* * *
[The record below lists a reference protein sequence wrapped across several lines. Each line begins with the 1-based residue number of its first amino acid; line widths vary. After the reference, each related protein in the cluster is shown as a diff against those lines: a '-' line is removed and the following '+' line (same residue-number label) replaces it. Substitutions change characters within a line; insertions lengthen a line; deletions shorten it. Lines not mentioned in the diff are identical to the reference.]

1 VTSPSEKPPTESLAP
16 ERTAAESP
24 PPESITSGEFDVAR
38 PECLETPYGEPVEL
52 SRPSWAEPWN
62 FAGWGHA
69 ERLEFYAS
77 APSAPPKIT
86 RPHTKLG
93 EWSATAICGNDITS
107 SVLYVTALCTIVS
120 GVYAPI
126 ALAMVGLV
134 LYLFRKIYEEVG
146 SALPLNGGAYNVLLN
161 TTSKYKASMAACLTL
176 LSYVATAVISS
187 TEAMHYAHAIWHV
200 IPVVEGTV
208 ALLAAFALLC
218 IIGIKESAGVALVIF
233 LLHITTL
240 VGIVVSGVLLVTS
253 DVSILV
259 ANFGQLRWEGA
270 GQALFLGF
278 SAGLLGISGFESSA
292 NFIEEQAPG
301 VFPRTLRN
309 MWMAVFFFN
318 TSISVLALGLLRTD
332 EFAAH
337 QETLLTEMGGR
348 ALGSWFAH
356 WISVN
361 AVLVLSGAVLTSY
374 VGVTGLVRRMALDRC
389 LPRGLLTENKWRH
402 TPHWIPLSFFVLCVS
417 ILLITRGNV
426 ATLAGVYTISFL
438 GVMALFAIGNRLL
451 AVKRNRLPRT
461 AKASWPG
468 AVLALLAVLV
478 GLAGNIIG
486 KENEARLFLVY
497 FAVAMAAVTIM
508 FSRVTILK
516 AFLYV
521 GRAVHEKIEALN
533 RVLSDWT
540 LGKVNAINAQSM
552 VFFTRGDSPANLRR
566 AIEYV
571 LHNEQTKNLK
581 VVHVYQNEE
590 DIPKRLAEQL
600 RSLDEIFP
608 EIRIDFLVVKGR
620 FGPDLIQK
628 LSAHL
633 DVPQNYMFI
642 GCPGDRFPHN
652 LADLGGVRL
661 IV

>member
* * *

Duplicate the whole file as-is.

[The record below lists a reference protein sequence wrapped across several lines. Each line begins with the 1-based residue number of its first amino acid; line widths vary. After the reference, each related protein in the cluster is shown as a diff against those lines: a '-' line is removed and the following '+' line (same residue-number label) replaces it. Substitutions change characters within a line; insertions lengthen a line; deletions shorten it. Lines not mentioned in the diff are identical to the reference.]

1 VTSPSEKPPTESLAP
16 ERTAAESP
24 PPESITSGEFDVAR
38 PECLETPYGEPVEL
52 SRPSWAEPWN
62 FAGWGHA
69 ERLEFYAS
77 APSAPPKIT
86 RPHTKLG
93 EWSATAICGNDITS
107 SVLYVTALCTIVS
120 GVYAPI
126 ALAMVGLV
134 LYLFRKIYEEVG
146 SALPLNGGAYNVLLN
161 TTSKYKASMAACLTL
176 LSYVATAVISS
187 TEAMHYAHAIWHV
200 IPVVEGTV
208 ALLAAFALLC
218 IIGIKESAGVALVIF
233 LLHITTL
240 VGIVVSGVLLVTS
253 DVSILV
259 ANFGQLRWEGA
270 GQALFLGF
278 SAGLLGISGFESSA
292 NFIEEQAPG
301 VFPRTLRN
309 MWMAVFFFN
318 TSISVLALGLLRTD
332 EFAAH
337 QETLLTEMGGR
348 ALGSWFAH
356 WISVN
361 AVLVLSGAVLTSY
374 VGVTGLVRRMALDRC
389 LPRGLLTENKWRH
402 TPHWIPLSFFVLCVS
417 ILLITRGNV
426 ATLAGVYTISFL
438 GVMALFAIGNRLL
451 AVKRNRLPRT
461 AKASWPG
468 AVLALLAVLV
478 GLAGNIIG
486 KENEARLFLVY
497 FAVAMAAVTIM
508 FSRVTILK
516 AFLYV
521 GRAVHEKIEALN
533 RVLSDWT
540 LGKVNAINAQSM
552 VFFTRGDSPANLRR
566 AIEYV
571 LHNEQTKNLK
581 VVHVYQNEE
590 DIPKRLAEQL
600 RSLDEIFP
608 EIRIDFLVVKGR
620 FGPDLIQK
628 LSAHL
633 DVPQNYMFI
642 GCPGDRFPHN
652 LADLGGVRL
661 IV

>member